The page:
Sibling Study Finds No Long-Term Breastfeeding Benefits For Kids

(5-month old baby, Wikimedia Commons)

(5-month old baby, Wikimedia Commons)

When Ohio State sociologist Cynthia Colen embarked on the biggest study yet of the long-term effects of breastfeeding, she expected it to yield still more evidence of “breast is best.”

Her research focuses on the health gaps between rich and poor, and she anticipated findings that would underscore the high price paid by poor and working-class mothers, whose jobs often stand in the way of breastfeeding.

But the data did not go there.

Previous research had reported a variety of long-term breastfeeding benefits in children, ranging from slightly higher IQs to lower risks of Attention Deficit Disorder. But those studies had mainly compared children across different families.

Dr. Colen’s study, published in the journal Social Science & Medicine, looked at thousands of siblings within families, comparing those who were bottle-fed to those who were breastfed.

And all the previously reported long-term benefits evaporated.

“I was shocked,” she said. “I thought, ‘Of course there’s going to be some confounding. We know that children who are breastfed are much more likely to come from middle-income families; to have parents with higher levels of education; they’re more likely to be white; more likely to live in middle-class or safe neighborhoods — all these things that we know are going to impact these long-term child outcomes.’ But I didn’t expect such a dramatic reduction.”

So, in this study spanning 25 years of data on more than 8,000 children ages 4 to 14, the long-term benefits of breastfeeding dwindled down to virtually nothing?

“Nothing. Exactly.”

Yikes. It takes courage to question breastfeeding benefits these days. So let’s be clear: Dr. Colen is by no means against breastfeeding. On the contrary. And the evidence for the short-term benefits of breastfeeding is overwhelmingly clear, from improved immunity for the baby to healthier weight for both baby and mother. But, she says, “We need to just get a more balanced conversation going.”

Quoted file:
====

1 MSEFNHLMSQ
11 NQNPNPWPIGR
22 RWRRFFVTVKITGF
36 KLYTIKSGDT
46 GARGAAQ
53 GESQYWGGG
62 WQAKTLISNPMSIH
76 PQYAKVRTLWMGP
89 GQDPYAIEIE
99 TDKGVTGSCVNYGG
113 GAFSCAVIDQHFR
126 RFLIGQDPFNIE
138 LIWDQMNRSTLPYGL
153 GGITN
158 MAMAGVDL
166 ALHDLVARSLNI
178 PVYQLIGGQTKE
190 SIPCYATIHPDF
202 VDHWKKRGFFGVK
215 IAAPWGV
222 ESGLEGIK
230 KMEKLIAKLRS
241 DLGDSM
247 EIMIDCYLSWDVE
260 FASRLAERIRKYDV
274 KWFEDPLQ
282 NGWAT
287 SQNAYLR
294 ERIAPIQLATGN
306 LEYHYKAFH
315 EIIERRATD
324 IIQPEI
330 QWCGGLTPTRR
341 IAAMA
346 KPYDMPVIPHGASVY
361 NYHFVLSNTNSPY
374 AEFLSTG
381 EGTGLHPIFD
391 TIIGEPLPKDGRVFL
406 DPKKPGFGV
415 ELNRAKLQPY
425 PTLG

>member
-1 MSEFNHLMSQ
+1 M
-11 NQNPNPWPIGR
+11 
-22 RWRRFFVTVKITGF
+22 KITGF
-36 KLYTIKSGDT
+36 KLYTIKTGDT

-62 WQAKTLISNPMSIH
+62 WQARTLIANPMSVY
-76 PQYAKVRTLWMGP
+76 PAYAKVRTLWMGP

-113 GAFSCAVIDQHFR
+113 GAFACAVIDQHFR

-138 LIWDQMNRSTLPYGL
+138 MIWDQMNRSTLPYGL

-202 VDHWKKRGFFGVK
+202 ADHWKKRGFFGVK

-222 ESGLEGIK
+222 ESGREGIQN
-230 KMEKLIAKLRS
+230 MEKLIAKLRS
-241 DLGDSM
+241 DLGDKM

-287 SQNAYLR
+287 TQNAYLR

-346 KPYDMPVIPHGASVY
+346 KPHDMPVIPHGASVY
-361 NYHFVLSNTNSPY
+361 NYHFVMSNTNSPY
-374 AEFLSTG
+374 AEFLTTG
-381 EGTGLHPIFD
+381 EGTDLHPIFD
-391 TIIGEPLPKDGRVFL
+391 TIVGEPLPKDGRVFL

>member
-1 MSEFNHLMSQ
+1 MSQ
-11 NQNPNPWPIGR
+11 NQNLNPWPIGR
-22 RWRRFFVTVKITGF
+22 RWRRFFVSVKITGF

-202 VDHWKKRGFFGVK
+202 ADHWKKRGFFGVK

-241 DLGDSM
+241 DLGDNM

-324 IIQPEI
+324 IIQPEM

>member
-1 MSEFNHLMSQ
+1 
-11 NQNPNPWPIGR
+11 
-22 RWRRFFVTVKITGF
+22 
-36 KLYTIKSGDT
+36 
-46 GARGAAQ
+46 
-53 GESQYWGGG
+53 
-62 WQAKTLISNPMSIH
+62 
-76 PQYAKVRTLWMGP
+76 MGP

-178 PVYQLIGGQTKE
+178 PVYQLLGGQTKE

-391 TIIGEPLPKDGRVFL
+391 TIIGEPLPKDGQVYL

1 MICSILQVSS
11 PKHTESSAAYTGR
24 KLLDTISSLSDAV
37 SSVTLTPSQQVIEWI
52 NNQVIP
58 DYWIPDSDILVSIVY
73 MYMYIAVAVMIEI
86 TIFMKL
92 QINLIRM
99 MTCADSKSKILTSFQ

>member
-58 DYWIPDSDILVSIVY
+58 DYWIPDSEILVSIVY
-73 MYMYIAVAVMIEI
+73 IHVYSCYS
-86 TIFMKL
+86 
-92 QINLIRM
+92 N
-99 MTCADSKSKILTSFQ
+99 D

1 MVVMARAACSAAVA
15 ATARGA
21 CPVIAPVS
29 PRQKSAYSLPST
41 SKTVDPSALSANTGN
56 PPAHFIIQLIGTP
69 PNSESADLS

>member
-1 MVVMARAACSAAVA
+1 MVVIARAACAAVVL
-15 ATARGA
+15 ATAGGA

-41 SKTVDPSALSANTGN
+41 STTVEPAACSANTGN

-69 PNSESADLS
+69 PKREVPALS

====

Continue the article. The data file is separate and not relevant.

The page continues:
“I’m not saying that women shouldn’t breastfeed and I’m not saying that breastfeeding is not beneficial,” she said. But “I think we have to be honest and try to understand more about what breastfeeding can and cannot do for women and their children, and to start to expand the conversation to these larger social and economic factors that we need to address.”

Those social and economic factors include the need for better maternity leaves and more affordable daycare — as well as higher school quality, safer neighborhoods, more family-friendly jobs. Dr. Colen argues for taking a more careful look at what happens in a child’s life beyond infancy, and for understanding that breastfeeding may be difficult to the point of impossibility for some groups of women. (Interesting paper: Is Breastfeeding Truly Cost-Free?)

“Rather than placing the blame at their feet, let’s be more realistic about what breast-feeding does and doesn’t do,” she says in a press release.

So what are the findings, exactly?

Using nationally representative survey data from 1986 through 2010, Dr. Colen and co-author David Ramey analyzed 11 key indicators in children from ages 4 to 14. From academic scores to behavior to obesity, they found no advantages for breastfed over bottle-fed siblings. The sample included 1,773 siblings in which at least one was breastfed and at least one was not.

How could this be? Haven’t we been hearing for years that breastfeeding makes children smarter, healthier, all-around better?

Yes, but it would seem that many of those studies may have been skewed by what Prof. Colen’s field — sociology — calls “residual confounders.” That is to say: The researchers tried to factor in socio-economic elements like income and race, but they must not have done enough to offset them.